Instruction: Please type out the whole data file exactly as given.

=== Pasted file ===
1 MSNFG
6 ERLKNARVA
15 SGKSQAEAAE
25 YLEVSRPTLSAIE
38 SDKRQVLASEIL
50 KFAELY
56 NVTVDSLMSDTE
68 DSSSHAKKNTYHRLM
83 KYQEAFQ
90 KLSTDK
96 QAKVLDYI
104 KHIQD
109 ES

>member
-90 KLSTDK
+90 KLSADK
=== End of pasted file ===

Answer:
1 MSNFG
6 ERLKNARVA
15 SGKSQAEAAE
25 YLEVSRPTLSAIE
38 SDKRQVLASEIL
50 KFAELY
56 NVTVDSLMSDTE
68 DSSSHAKKNTYHRLM
83 KYQEAFQ
90 KLSTDK
96 QAKVLDYI
104 KHIQD
109 ES

>member
-90 KLSTDK
+90 KLSADK